September 7, 2021
Kate Bowler: Sharing anti-Instagram theology — on Instagram
In her new book and on other platforms, divinity professor Kate Bowler explores what it means to live well even if our lives are never “finished.”
Kate Bowler is an unexpected media success. Trained as a historian, she expected a career in academia. She expected a happy life with her husband and young son. She expected that God had a plan for her life “in which every setback would also be a step forward.”
But when she was diagnosed at 35 with stage 4 colon cancer, her “bright and shiny” life came undone. Suddenly, that life was in jeopardy, and all the expectations of what it would be like were gone.
In the years since, Bowler has continued to work in academia — she’s an associate professor at Duke Divinity School, specializing in the history of the prosperity gospel. She also has written two books about her experience with cancer, hosted a seven-season (and counting) podcast and established a robust presence on social media.
She has written about her experience in The New York Times, including the recent essay “One Thing I Don’t Plan to Do Before I Die Is Make a Bucket List.”
Her book “Everything Happens for a Reason: And Other Lies I’ve Loved” was a New York Times bestseller that debunked the idea that God rewards the right kind of faith and punishes those who fall short.
Bowler also created the “Everything Happens” podcast, which features warm and often funny conversations with guests such as Malcolm Gladwell, Willie Jennings and Glennon Doyle.
“I think a lot about fragility and precarity, and how we can step into the delicateness of our lives,” she said, “and then try to figure out a way to translate that into a very shiny set of mediums.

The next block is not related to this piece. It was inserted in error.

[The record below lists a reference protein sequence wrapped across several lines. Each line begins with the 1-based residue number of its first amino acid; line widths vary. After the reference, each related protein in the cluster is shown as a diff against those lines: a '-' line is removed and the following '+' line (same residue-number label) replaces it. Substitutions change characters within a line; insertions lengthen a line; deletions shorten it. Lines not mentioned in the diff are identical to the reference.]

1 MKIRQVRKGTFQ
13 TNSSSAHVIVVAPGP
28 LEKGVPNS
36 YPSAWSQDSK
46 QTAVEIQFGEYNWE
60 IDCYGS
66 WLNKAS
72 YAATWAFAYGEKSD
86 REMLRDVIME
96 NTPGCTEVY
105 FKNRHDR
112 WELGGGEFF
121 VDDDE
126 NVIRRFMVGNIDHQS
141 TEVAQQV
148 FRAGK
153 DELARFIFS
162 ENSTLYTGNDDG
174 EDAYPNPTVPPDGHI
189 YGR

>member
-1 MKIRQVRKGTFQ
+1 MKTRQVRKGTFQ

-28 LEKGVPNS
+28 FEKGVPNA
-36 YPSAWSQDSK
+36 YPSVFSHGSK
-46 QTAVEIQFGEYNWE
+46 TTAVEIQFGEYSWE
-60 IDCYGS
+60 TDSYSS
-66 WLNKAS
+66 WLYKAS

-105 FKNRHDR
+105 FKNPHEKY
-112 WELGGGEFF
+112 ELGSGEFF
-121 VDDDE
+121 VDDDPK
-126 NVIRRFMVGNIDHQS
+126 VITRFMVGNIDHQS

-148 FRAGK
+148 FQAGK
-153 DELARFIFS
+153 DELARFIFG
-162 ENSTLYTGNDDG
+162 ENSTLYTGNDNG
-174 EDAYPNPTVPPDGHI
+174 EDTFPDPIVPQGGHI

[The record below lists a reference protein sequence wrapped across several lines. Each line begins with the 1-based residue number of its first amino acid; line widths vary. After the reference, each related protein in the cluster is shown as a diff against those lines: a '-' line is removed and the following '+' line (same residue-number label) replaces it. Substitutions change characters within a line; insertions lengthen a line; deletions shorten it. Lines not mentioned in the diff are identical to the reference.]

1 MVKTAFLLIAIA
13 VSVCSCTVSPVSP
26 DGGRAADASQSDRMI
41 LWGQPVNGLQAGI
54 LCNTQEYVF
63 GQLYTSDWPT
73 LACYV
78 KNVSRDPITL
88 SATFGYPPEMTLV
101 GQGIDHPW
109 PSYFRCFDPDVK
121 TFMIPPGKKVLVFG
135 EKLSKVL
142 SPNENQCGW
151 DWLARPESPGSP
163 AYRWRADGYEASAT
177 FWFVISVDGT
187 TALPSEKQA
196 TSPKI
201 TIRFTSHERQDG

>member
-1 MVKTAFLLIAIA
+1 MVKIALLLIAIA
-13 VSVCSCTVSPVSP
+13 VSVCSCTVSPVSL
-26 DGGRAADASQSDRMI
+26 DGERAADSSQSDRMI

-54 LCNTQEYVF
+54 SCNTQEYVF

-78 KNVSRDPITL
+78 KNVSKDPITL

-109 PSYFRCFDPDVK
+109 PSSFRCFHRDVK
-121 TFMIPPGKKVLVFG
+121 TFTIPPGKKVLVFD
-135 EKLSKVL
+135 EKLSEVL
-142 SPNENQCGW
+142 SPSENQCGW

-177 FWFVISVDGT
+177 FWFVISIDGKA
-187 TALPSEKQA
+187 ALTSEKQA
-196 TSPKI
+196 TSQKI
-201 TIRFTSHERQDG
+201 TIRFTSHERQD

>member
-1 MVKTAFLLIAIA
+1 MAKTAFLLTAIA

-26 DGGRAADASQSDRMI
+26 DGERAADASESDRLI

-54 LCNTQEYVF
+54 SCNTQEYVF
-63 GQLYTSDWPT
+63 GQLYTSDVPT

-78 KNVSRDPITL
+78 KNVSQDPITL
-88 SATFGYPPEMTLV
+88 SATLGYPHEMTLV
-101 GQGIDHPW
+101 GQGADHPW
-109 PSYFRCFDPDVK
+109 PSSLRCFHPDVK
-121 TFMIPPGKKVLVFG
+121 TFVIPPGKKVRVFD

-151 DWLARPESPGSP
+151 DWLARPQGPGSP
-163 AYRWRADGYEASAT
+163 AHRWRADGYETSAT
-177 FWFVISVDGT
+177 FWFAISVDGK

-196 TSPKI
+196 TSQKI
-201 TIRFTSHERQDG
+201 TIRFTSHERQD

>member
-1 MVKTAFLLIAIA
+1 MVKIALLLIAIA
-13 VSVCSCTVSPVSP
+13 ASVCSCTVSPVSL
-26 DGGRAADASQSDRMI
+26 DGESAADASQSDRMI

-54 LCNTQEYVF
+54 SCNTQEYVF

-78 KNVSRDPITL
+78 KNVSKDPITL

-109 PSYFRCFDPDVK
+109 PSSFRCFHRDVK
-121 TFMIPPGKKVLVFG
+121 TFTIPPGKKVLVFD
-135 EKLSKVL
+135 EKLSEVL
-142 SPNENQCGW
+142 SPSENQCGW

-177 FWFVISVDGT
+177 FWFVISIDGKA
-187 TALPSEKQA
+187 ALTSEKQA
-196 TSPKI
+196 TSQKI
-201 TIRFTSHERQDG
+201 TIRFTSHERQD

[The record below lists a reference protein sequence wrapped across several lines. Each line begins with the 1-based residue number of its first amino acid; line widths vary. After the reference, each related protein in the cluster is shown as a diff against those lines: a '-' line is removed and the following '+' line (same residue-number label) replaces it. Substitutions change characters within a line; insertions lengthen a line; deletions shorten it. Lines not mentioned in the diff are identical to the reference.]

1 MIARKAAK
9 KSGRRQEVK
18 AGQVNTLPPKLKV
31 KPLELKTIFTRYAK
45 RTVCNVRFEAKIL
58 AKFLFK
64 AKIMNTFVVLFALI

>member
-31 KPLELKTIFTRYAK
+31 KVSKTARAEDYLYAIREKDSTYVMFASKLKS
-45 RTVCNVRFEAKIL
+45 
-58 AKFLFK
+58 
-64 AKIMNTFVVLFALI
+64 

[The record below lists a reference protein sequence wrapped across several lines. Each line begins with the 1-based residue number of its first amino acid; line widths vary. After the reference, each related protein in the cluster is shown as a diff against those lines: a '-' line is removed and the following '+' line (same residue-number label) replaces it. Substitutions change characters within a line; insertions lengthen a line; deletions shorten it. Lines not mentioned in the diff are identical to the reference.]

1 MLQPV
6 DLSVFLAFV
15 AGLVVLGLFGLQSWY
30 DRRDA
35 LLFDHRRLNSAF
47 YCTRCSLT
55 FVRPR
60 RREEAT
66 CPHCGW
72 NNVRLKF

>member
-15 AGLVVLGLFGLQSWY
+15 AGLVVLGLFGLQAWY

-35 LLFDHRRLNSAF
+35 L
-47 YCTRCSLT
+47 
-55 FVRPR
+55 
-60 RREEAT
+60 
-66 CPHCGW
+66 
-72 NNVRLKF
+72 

“That’s the strange challenge and also the privilege of it.”
In her new book, “No Cure for Being Human (And Other Truths I Need to Hear),” Bowler critiques the “best life now” promise of the American wellness industry. She is using the same “shiny” platforms that tout its claims to share a different message.
Bowler spoke with Faith & Leadership’s Emily Lund about why she decided to share her story the way she has, and how she has employed popular media channels as a public intellectual.
The following is a transcript of the video, lightly edited for readability.
What I hope people learn from my story
The limitations of my single life and my single pain either was going to make me narcissistic: “Oh, look how interesting my story is; let me tell you about it forever.” Or it was just going to be really lonely to be stuck in it.
And so the beauty of it is that this has given me a chance to talk to people about the things that take their lives apart and to ask, “What would it be like if we didn’t treat our lives like problems to be solved?
“What are things in our own tradition that we can reach for that make us more likely to feel loved and carried forward, to have a thicker definition of hope and courage?” That’s kind of what I’m hoping for.
The church as a place for people in pain
I sometimes found the church was a really hard place for me to be sick, because it’s always embarrassing when you’re as needy as you are. But it was also the place I needed to go.
But I used to have this army of lovely do-gooders who, even if they didn’t always have the right thing to say, always showed up, because they were just that person. So I always had those people praying for me.
I always had Roger, from my church, who was willing to show up at 4 a.m. to take me to the airport. And he did not have a single thing to say that whole ride.
So sometimes, it’s just that gift of presence that the church is better at than anyone else. So they’re kind of my favorite.
Sharing on social media
When I compare the diversity of our platforms — and I just mean places where we have conversations, like Facebook or Instagram or YouTube — it is a very different way to have to be a public intellectual than it was 20, even 10 years ago.